By L. Don Wilson, DDS
Every hour in our country a patient dies of oral cancer! Oral cancer is increasing at the rate of 11% annually. The death rate from oral cancer is now higher than cancers like cervical, thyroid, Hodgkin’s lymphoma, testicular, laryngeal, or malignant melanoma. Over 5,000 men and more than 2,000 women die each year of oral cancer primarily due to late diagnosis. More physicians diagnose oral cancer than do dentists, and we should certainly be the frontline of defense against oral cancer.
Over 40% of patients diagnosed with oral cancer have a non-contributory history–they don’t smoke or use smokeless tobacco, and they do not drink alcohol in excess. There is a 500% increase of oral cancer among young people due to the sexual transmission of HPV 16 and 18 (Human Papilloma Virus).
Unfortunately, 62% of the cases of oral cancer diagnosed are Stage III or Stage IV with a poor prognosis. With early detection, there can be an 80 to 90% survival rate; however, the disease is not always apparent in the early stages. There has been little improvement in the survival rate over the past 40 years.
Thanks to such technology as the Identafi® Oral Cancer Screening System with its “multispectral” imaging technology (triple-wavelength spectroscopy), better patient care and early detection are possible! The device’s violet wavelength is the best excitation wavelength to discriminate between neoplastic and non-neoplastic tissue areas.
With early detection, there can be an 80 to 90% survival rate; however, the disease is not always apparent in the early stages.
The Identafi uses white, green-amber, and violet wavelengths of light to differentiate between normal and abnormal tissue.
First, the 12 areas of the oral cavity are observed with the concentrated white light to provide a conventional look at the tissue. Next, the same areas are observed with the violet wavelength which enhances the tissue’s natural fluorescence. The clinician wears filtered glasses that block the violet excitation light and allows the observation of the tissue’s natural florescence.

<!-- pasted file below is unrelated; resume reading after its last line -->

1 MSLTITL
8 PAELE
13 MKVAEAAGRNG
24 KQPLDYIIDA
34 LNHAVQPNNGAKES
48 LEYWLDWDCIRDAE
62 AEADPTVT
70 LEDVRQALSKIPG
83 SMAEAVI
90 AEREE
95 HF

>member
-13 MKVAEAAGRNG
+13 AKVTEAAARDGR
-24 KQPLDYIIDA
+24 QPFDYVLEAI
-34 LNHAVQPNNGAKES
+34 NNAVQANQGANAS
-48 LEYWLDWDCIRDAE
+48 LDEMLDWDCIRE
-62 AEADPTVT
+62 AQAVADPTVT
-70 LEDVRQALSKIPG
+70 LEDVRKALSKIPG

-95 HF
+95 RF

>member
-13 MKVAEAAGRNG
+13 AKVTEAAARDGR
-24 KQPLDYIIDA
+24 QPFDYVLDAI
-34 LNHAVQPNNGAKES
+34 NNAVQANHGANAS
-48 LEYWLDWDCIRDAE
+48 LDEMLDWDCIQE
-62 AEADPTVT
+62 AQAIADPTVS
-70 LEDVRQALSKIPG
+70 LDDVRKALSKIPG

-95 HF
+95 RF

Suspect tissue appears dark because of it’s loss of florescence. Third, when suspect tissue areas are detected with the violet wavelength, the green-amber wavelength is used because it enhances normal tissue’s reflectance properties. The clinician can observe the difference between normal and abnormal tissue vasculature. Normal tissue has a more defined vascular appearance while abnormal tissue has a more diffuse vascular appearance.
This can minimize false positives and decrease the number of biopsies performed. In reality, only 10% of the noted areas actually have something that is of concern. In this case the vasculature did not look diffuse; however, because of a history of smoking, a biopsy was done anyway. The results of the biopsy showed the lesion was benign.
In the first six months of implementing the Identafi into my practice, we diagnosed two cases of squamous cell cancer, two of pre-cancerous lesions, and a benign, but very serious, jugular glomerulus. If this enhanced oral cancer screening device saved just one life, it would be well worth the investment.
Watch Dr. Wilson complete an actual oral cancer screening with the Identafi by visiting www.identafi.net and clicking “New Training Video”.